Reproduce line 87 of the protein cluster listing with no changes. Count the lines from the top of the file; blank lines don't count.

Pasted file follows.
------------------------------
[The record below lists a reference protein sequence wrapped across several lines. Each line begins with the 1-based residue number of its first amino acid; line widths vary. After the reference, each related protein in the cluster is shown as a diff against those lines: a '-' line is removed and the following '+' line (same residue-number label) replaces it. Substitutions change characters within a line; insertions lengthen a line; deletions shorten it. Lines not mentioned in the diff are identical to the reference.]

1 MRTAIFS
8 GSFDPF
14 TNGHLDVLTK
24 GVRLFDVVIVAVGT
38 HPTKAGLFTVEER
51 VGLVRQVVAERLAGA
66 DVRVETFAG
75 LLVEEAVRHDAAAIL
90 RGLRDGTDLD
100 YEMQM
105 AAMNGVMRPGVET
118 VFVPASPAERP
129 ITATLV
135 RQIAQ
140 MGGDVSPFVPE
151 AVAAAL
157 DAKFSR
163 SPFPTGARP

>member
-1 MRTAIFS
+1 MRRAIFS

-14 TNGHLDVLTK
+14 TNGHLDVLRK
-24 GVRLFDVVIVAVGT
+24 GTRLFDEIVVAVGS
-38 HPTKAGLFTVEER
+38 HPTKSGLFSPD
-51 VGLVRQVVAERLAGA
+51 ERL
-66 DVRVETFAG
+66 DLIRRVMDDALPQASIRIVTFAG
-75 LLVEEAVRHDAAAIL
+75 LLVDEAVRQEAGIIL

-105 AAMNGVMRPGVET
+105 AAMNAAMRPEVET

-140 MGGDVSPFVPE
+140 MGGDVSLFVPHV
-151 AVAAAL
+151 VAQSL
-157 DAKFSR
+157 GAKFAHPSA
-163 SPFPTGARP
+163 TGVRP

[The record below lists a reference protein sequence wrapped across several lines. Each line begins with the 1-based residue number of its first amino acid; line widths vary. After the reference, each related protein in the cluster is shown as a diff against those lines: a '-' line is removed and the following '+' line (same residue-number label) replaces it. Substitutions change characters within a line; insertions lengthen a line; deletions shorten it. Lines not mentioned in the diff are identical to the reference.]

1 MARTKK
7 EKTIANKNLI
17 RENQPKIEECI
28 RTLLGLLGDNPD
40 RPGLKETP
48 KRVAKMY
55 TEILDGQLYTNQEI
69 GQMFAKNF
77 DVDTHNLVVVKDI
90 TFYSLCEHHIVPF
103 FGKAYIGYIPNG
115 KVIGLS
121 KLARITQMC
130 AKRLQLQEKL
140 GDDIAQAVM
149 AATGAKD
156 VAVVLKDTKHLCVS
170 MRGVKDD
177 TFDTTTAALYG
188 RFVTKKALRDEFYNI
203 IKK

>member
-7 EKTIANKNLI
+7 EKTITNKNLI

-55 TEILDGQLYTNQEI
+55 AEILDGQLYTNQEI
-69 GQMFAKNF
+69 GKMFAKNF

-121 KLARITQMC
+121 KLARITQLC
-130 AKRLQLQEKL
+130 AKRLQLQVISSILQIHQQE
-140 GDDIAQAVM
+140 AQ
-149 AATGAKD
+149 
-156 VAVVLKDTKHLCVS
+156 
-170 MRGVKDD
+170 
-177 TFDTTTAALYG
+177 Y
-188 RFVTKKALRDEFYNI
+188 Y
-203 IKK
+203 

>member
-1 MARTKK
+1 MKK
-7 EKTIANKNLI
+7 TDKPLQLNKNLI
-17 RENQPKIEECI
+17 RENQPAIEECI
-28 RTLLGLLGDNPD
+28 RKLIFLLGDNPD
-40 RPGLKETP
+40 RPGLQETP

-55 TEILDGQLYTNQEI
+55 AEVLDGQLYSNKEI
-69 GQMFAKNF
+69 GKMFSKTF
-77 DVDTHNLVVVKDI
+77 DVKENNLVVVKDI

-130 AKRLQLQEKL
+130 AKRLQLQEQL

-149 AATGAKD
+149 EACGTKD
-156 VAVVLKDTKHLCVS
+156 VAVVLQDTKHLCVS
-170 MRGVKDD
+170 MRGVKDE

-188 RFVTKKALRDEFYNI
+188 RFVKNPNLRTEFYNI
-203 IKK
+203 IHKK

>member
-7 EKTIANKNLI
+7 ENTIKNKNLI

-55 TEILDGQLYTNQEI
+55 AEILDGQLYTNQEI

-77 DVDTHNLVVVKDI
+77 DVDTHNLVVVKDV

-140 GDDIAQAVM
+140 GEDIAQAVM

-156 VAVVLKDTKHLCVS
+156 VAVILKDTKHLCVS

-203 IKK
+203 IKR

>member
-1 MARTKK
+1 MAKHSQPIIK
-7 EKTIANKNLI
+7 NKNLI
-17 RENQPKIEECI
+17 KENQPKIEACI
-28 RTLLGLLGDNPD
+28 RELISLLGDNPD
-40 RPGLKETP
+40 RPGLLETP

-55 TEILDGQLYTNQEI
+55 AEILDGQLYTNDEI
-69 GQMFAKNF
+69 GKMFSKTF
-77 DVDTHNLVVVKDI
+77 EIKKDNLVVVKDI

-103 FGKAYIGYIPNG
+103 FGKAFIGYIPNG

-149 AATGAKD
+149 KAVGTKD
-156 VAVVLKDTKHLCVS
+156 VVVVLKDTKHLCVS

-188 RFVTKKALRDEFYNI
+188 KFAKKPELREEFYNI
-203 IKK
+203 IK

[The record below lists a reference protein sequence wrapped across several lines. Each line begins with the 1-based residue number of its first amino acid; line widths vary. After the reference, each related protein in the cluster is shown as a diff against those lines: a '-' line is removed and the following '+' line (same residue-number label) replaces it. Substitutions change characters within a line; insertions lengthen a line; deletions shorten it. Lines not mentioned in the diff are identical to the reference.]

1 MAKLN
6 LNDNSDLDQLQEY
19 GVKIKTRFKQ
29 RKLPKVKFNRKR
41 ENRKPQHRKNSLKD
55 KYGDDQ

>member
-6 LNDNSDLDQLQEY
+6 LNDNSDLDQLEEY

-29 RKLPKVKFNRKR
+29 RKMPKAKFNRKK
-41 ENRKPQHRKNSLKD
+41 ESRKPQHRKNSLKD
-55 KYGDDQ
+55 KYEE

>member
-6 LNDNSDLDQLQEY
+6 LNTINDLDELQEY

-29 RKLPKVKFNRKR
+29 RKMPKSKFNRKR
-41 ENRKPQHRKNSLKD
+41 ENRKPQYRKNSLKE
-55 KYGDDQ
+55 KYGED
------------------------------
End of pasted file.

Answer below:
+177 Y